Earlier this year, the City of Philadelphia’s 2015 Public Policy Case Competition gave students the opportunity to offer creative proposals responding to the question: What can the City of Philadelphia do to best improve outcomes for boys and young men of color?
The winning proposal “Building a Resilient Future,” selected earlier this month, was submitted by Amber Bowie, Brittany Haltzman, and Rachel Powell from Thomas Jefferson University.
“We decided to enter the policy case competition because it was a great way to utilize your knowledge set and skills learned in our Masters of Public Health Program and create a tangible initiative that the City could use to improve the public’s health,” Bowie wrote in an email. “We were intrigued by the prompt and the goals of the ‘My Brother’s Keeper’ (MBK) initiative in Philadelphia and wanted to make a program that would fulfill the goals of the City and MBK initiatives.”
Building a Resilient Future targets young men of color, ages 11-18, and educates participants on factors promoting resilience such as self-esteem, dealing with stress through humor, coping skills, safety and security, and effective communication.
“The Building a Resilient Future Program focuses on the mental health status of young men and promotes resilience and good mental health practices,” Bowie said, adding that the intervention was inspired by Guy Winch and his moving TED talk about emotional first aid, in which Winch discusses the compelling case to practice emotional hygiene by taking care of our emotions, our minds, with the same diligence we take care of our bodies. The team was also inspired by the book Wrong Place, Wrong Time: Trauma and Violence in the Lives of Young Black Men by Dr. John Rich of Drexel University.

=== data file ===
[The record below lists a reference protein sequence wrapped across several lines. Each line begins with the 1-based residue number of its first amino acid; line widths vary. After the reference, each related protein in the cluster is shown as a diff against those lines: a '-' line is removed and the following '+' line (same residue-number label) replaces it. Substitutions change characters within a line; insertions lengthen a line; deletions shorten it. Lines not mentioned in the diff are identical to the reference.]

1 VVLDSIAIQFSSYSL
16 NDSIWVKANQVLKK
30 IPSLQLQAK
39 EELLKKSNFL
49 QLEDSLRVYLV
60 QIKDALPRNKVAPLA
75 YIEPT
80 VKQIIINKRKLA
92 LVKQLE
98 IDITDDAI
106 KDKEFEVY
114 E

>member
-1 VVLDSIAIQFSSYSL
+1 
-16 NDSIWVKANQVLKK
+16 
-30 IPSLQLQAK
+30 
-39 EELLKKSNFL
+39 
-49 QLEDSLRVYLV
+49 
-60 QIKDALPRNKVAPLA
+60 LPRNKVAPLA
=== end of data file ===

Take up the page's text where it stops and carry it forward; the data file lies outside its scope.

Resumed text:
In order to make their proposal a reality, the team plans on applying for a grant they included in its proposal through Substance Abuse and Mental Health Services Administration, which would fund them for three years.
“If we get the grant funds, we plan to reach out to the local YMCA and/or boys and girls club to partner with them. We also plan to connect with members of Power Corps for aid in further developing the initiatives,” Haltzman said. “Our hopes are to follow our timeline as laid out in our proposal and implement the intervention over the next 3 years successfully.”
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In addition, the team believes its proposal could be extended to apply to all adolescents.
“Our program can help adolescents of all genders, races, ethnicity and background; with some additional research Building a Resilient Future’s curriculum can easily be adapted to any target population,” Powell said.
Image via City of Philadelphia-30-
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